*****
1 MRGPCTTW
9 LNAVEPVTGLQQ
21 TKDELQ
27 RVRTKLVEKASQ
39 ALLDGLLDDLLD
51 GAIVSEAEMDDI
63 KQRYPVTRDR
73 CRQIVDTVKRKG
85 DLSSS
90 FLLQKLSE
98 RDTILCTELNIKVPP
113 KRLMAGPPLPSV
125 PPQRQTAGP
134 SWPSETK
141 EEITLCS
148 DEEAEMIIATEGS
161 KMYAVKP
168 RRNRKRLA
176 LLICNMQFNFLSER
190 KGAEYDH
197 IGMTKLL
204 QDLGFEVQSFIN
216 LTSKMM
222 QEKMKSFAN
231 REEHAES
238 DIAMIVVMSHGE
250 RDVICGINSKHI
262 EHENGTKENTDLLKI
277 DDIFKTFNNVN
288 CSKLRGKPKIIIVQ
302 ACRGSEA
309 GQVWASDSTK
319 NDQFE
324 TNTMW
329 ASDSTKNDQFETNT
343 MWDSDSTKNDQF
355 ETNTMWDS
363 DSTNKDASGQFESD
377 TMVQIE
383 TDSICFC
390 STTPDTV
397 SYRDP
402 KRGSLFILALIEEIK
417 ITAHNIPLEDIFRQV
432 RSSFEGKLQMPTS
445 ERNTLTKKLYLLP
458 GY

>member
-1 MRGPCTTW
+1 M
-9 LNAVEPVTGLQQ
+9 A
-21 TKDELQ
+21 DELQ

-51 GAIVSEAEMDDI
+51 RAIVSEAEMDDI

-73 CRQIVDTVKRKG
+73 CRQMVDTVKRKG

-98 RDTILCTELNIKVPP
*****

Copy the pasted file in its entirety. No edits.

1 MRGPCTTW
9 LNAVEPVTGLQQ
21 TKDELQ
27 RVRTKLVEKASQ
39 ALLDGLLDDLLD
51 GAIVSEAEMDDI
63 KQRYPVTRDR
73 CRQIVDTVKRKG
85 DLSSS
90 FLLQKLSE
98 RDTILCTELNIKVPP
113 KRLMAGPPLPSV
125 PPQRQTAGP
134 SWPSETK
141 EEITLCS
148 DEEAEMIIATEGS
161 KMYAVKP
168 RRNRKRLA
176 LLICNMQFNFLSER
190 KGAEYDH
197 IGMTKLL
204 QDLGFEVQSFIN
216 LTSKMM
222 QEKMKSFAN
231 REEHAES
238 DIAMIVVMSHGE
250 RDVICGINSKHI
262 EHENGTKENTDLLKI
277 DDIFKTFNNVN
288 CSKLRGKPKIIIVQ
302 ACRGSEA
309 GQVWASDSTK
319 NDQFE
324 TNTMW
329 ASDSTKNDQFETNT
343 MWDSDSTKNDQF
355 ETNTMWDS
363 DSTNKDASGQFESD
377 TMVQIE
383 TDSICFC
390 STTPDTV
397 SYRDP
402 KRGSLFILALIEEIK
417 ITAHNIPLEDIFRQV
432 RSSFEGKLQMPTS
445 ERNTLTKKLYLLP
458 GY

>member
-1 MRGPCTTW
+1 M
-9 LNAVEPVTGLQQ
+9 A
-21 TKDELQ
+21 DELQ

-51 GAIVSEAEMDDI
+51 RAIVSEAEMDDI

-73 CRQIVDTVKRKG
+73 CRQMVDTVKRKG

-98 RDTILCTELNIKVPP